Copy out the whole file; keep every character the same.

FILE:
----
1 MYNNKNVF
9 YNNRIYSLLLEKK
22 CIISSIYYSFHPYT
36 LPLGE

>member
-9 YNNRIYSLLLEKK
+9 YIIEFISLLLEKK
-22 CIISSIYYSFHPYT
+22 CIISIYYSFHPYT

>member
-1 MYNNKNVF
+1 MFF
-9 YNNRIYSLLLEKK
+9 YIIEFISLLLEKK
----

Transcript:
1 MYNNKNVF
9 YNNRIYSLLLEKK
22 CIISSIYYSFHPYT
36 LPLGE

>member
-9 YNNRIYSLLLEKK
+9 YIIEFISLLLEKK
-22 CIISSIYYSFHPYT
+22 CIISIYYSFHPYT

>member
-1 MYNNKNVF
+1 MFF
-9 YNNRIYSLLLEKK
+9 YIIEFISLLLEKK